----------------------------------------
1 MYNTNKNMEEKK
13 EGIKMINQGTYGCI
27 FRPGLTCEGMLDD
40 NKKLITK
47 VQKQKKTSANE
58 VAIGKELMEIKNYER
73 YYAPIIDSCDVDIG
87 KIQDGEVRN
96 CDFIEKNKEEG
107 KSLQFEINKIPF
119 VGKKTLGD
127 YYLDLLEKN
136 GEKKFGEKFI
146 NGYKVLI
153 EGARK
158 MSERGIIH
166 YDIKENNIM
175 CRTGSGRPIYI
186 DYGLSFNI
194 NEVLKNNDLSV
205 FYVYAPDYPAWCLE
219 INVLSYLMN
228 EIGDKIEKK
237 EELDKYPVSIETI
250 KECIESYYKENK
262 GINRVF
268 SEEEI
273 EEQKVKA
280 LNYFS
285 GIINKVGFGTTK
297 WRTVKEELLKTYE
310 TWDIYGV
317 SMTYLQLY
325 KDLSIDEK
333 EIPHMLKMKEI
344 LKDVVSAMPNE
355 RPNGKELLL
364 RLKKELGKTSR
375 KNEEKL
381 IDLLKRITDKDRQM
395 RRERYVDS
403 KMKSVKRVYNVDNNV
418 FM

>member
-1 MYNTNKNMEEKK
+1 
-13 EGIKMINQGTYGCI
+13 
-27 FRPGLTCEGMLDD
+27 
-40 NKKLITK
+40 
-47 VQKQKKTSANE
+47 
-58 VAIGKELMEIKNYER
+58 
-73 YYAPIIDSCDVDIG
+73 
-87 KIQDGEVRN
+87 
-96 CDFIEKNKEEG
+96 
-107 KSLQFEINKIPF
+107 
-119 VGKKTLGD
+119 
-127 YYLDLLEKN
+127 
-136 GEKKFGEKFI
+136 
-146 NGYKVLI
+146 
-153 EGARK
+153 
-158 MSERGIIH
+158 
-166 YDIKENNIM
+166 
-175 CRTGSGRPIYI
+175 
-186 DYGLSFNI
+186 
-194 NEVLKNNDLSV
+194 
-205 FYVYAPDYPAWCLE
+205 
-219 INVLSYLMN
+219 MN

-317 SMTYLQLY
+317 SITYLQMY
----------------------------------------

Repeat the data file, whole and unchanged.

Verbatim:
1 MYNTNKNMEEKK
13 EGIKMINQGTYGCI
27 FRPGLTCEGMLDD
40 NKKLITK
47 VQKQKKTSANE
58 VAIGKELMEIKNYER
73 YYAPIIDSCDVDIG
87 KIQDGEVRN
96 CDFIEKNKEEG
107 KSLQFEINKIPF
119 VGKKTLGD
127 YYLDLLEKN
136 GEKKFGEKFI
146 NGYKVLI
153 EGARK
158 MSERGIIH
166 YDIKENNIM
175 CRTGSGRPIYI
186 DYGLSFNI
194 NEVLKNNDLSV
205 FYVYAPDYPAWCLE
219 INVLSYLMN
228 EIGDKIEKK
237 EELDKYPVSIETI
250 KECIESYYKENK
262 GINRVF
268 SEEEI
273 EEQKVKA
280 LNYFS
285 GIINKVGFGTTK
297 WRTVKEELLKTYE
310 TWDIYGV
317 SMTYLQLY
325 KDLSIDEK
333 EIPHMLKMKEI
344 LKDVVSAMPNE
355 RPNGKELLL
364 RLKKELGKTSR
375 KNEEKL
381 IDLLKRITDKDRQM
395 RRERYVDS
403 KMKSVKRVYNVDNNV
418 FM

>member
-1 MYNTNKNMEEKK
+1 
-13 EGIKMINQGTYGCI
+13 
-27 FRPGLTCEGMLDD
+27 
-40 NKKLITK
+40 
-47 VQKQKKTSANE
+47 
-58 VAIGKELMEIKNYER
+58 
-73 YYAPIIDSCDVDIG
+73 
-87 KIQDGEVRN
+87 
-96 CDFIEKNKEEG
+96 
-107 KSLQFEINKIPF
+107 
-119 VGKKTLGD
+119 
-127 YYLDLLEKN
+127 
-136 GEKKFGEKFI
+136 
-146 NGYKVLI
+146 
-153 EGARK
+153 
-158 MSERGIIH
+158 
-166 YDIKENNIM
+166 
-175 CRTGSGRPIYI
+175 
-186 DYGLSFNI
+186 
-194 NEVLKNNDLSV
+194 
-205 FYVYAPDYPAWCLE
+205 
-219 INVLSYLMN
+219 MN

-317 SMTYLQLY
+317 SITYLQMY